Two people stand along the shore of Mono Lake with snow capped mountains large in the frame behind them.

Another drought year for Mono Lake

Hydrologic forecast shows lake level dropping into risky territory

As California enters another year of drought, the Mono Lake level forecast for the 2021–2022 runoff year is in, and the outlook is not good. The lake is projected to drop more than a foot, falling to a surface elevation below 6380 feet above sea level by the end of 2021.

Half of the lake level gains made since the last drought have already been lost, and we are once again in consecutive dry years with very little buffer against the severe consequences of low lake levels on Mono Lake, the birds and wildlife that depend on it, and people, too.

At an elevation of 6380′, the lake will be just five feet above where it was when the State Water Board issued its decision to save Mono Lake in 1994, and 12 feet below the management lake level of 6392′.

Around 6379′ the landbridge between he mainland and the islands where California Gulls nest is exposed enough, and the water crossing shallow and short enough, that curious coyotes are more likely to discover the nesting colony and prey on eggs and chicks. This year the gull colony is likely safe from coyotes, but even an average winter could put the gulls in grave danger next spring.

In 2017, the Mono Lake Committee undertook the formidable process of setting up a temporary electric fence across the landbridge that deterred coyotes and allowed the gulls to nest safely. The Committee could, and will, do that again, but an electric fence is not always going to solve the problem. If a multi-year drought causes the lake to fall even further, the landbridge will grow in size, creating multiple pathways for coyotes to reach the gulls, requiring additional fence segments and a logistical effort that could ultimately become infeasable. The far better solution is to raise Mono Lake to the required management level to permanently submerge the landbridge.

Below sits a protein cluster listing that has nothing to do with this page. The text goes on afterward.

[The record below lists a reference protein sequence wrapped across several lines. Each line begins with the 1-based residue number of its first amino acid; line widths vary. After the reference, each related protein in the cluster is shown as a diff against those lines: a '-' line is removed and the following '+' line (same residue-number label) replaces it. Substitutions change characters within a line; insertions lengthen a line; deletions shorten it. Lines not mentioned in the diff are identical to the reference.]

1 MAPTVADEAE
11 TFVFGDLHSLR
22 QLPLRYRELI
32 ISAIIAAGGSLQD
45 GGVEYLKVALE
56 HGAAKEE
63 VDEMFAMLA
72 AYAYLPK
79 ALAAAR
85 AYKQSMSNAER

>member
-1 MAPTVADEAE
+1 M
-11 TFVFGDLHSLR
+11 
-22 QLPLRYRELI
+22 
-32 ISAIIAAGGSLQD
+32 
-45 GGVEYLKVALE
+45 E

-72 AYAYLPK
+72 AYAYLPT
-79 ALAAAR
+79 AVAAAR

Mono Lake is the largest source of PM-10 particulate air pollution in the United States due to dust blown off of broad swaths of exposed lakebed. Air pollution violations generally increase as the lake level decreases, and the State Water Board chose 6392′ in part because covering the dust-emitting parts of the lakebed with water is the most effective solution to meeting the requirements of the Clean Air Act. Similar to solving the gull predation problem, ultimately, raising the lake level is the best solution.

If the lake turns out to be below 6380′ on April 1, 2022, it would mean a reduction in water exports to Los Angeles from 16,000 acre-feet to 4,500 acre-feet. The rules that reduce and even stop water exports were made to protect the lake from dropping deep into risky territory. While these reductions in exports are important safeguards against a perilously low Mono Lake, this would be the third time they have been triggered. This is yet another concerning sign that the lake, at the current artificially low level, is more vulnerable to drought than the State Water Board expected (see page 3) and why it is time to re-examine the rules governing the Los Angeles Department of Water & Power’s water exports.

This post was also published as an article in the Summer 2021 Mono Lake Newsletter. Top photo by Bartshe Miller.